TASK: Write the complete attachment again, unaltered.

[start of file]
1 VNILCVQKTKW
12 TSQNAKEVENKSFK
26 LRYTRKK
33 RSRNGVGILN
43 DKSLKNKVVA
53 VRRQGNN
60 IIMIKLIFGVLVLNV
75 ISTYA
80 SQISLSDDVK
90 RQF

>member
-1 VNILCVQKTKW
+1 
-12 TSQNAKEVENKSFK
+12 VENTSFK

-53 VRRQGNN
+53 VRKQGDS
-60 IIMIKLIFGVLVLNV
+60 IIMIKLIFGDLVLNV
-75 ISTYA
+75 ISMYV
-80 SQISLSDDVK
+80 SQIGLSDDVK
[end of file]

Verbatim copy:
1 VNILCVQKTKW
12 TSQNAKEVENKSFK
26 LRYTRKK
33 RSRNGVGILN
43 DKSLKNKVVA
53 VRRQGNN
60 IIMIKLIFGVLVLNV
75 ISTYA
80 SQISLSDDVK
90 RQF

>member
-1 VNILCVQKTKW
+1 
-12 TSQNAKEVENKSFK
+12 VENTSFK

-53 VRRQGNN
+53 VRKQGDS
-60 IIMIKLIFGVLVLNV
+60 IIMIKLIFGDLVLNV
-75 ISTYA
+75 ISMYV
-80 SQISLSDDVK
+80 SQIGLSDDVK